Flying iron I could not find my original post to you but wanted to let you know we are the second owners the only other owners were the people who built the house. They did the "right of way" grant right before the purchase like within the month. The house was built in the 40's however we bought the property from them decades ago. So basically before google I didn't even know about encumbrances. This fact was NEVER mentioned to us and we never had docs to let us know they even existed. Also the pole was obscured by a building and trees. We bought the house in good faith. I understand if the time has already passed for an objection to it's placement however the utility co. is allowing it to rot, lean toward structures etc.. We have asked them so many times to come out every storm season and they keep telling us it is fine despite it being due for replacement as outlined by the company's own website regarding poles. How do we know it's fine? How can we take their word for it if they have told us they don't want to remove it. Basically asking them to be the judge and jury is a no go. I am going to look into maybe getting another co. out here to look at the pole and their lines to verify that the pole is safe up against structures that were pre-existing. For some reason I do not think that is even up to code anymore.

    I was hoping to approach this termination request by letting them know not only have they neglected the pole maintenance as outlined in the contract but the "purpose for an easement no longer exists" that was in the easement. This is defined under this definition : "If the purpose for which the easement was originally granted ceases to exist, so does the easement. For example if the owner of the property was able to secure another access, another easement for access may terminate." This is like our case. The city utility already has hook-ups in the street, that is their other available access they do not need our pole for access anymore hence I think we have grounds for termination. I am eager to know what you think, thank you again Flyingron!

  8. #8
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    Default Re: I Wish to Terminate an Easement Attached to Our Title

    Quote Quoting Silasdogood
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    Flying iron I could not find my original post to you but wanted to let you know we are the second owners the only other owners were the people who built the house. They did the "right of way" grant right before the purchase like within the month. The house was built in the 40's however we bought the property from them decades ago. So basically before google I didn't even know about encumbrances. This fact was NEVER mentioned to us and we never had docs to let us know they even existed. Also the pole was obscured by a building and trees. We bought the house in good faith. I understand if the time has already passed for an objection to it's placement however the utility co. is allowing it to rot, lean toward structures etc.. We have asked them so many times to come out every storm season and they keep telling us it is fine despite it being due for replacement as outlined by the company's own website regarding poles. How do we know it's fine? How can we take their word for it if they have told us they don't want to remove it. Basically asking them to be the judge and jury is a no go. I am going to look into maybe getting another co. out here to look at the pole and their lines to verify that the pole is safe up against structures that were pre-existing. For some reason I do not think that is even up to code anymore.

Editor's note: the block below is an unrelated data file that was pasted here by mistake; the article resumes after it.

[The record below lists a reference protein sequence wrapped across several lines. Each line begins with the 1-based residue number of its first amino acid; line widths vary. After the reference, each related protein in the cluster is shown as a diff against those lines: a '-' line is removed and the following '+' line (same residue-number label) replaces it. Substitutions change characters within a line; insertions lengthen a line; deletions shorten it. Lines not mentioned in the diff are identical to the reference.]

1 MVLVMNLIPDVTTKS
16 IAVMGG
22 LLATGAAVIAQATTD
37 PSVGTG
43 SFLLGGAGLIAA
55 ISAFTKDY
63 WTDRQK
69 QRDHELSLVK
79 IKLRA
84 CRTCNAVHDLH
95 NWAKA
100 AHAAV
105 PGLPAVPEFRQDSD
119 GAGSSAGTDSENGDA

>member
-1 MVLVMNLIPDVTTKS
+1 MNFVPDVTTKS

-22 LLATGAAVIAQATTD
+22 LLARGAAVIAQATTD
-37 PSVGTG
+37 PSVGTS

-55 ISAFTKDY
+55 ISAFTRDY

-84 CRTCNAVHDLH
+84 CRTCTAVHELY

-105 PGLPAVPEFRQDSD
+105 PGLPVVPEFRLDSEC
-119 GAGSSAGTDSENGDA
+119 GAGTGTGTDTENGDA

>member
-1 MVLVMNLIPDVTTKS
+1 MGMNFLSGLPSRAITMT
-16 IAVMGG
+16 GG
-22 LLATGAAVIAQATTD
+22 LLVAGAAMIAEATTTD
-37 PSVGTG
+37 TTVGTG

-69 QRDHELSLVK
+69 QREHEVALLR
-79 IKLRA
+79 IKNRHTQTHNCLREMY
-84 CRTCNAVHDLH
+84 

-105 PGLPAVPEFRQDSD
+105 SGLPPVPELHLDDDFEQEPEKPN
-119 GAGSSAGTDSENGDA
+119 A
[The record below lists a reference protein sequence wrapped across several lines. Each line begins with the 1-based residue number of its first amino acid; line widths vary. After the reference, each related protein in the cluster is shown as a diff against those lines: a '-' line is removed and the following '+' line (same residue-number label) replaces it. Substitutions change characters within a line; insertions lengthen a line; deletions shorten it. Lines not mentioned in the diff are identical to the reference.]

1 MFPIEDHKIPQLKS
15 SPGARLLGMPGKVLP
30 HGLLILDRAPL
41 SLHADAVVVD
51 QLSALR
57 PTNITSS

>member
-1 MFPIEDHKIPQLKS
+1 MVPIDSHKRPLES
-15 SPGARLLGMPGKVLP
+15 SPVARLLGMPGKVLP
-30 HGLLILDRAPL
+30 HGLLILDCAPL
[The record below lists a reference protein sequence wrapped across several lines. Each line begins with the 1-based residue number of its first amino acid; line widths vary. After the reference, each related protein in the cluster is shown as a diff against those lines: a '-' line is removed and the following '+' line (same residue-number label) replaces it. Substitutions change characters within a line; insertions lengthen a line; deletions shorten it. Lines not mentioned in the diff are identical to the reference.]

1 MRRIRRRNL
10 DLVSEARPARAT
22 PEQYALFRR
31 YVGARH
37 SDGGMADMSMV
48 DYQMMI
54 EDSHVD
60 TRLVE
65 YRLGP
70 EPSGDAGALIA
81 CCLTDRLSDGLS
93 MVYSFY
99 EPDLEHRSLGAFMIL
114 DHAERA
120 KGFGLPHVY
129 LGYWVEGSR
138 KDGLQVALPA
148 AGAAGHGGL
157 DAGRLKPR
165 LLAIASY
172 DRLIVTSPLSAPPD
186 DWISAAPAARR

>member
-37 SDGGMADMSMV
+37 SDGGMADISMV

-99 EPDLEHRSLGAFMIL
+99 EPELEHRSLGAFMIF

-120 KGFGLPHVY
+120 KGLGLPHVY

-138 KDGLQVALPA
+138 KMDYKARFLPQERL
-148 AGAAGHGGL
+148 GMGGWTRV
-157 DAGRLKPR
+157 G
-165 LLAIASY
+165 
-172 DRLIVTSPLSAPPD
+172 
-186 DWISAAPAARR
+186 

I was hoping to approach this termination request by letting them know not only have they neglected the pole maintenance as outlined in the contract but the "purpose for an easement no longer exists" that was in the easement. This is defined under this definition : "If the purpose for which the easement was originally granted ceases to exist, so does the easement. For example if the owner of the property was able to secure another access, another easement for access may terminate." This is like our case. The city utility already has hook-ups in the street, that is their other available access they do not need our pole for access anymore hence I think we have grounds for termination. I am eager to know what you think, thank you again Flyingron!
    A few quick things: The need for the easement does still exist and per your second paragraph the only way to extinguish it is to remove the purpose (no house(s) to serve) or to provide another means of access. 2) you are not the judge and jury of the condition of the pole and getting a third party out to inspect the pole won't gain you much as the utility is the owner of the pole. If it breaks and damages the home then it will help in ensuring that insurance pays off but it won't, likely convince them to replace the pole. Power pole replacement costs average $3000. While that may not seem like a lot to you when you consider the size of a utility network and multiply that cost out it const a fortune to maintain that infrastructure and husbanding those budgets becomes critical. $3000 is a lot to large businesses/utilities as well just for different reasons.

    AS fruitless as it may seem I'd say that o continue having a go at the utility to replace the pole. Perhaps they'll get sick of hearing from you and replace it. After all, the squeaky wheel gets the $3000's worth of grease.
    "Where do those stairs go?"
    "They go up!"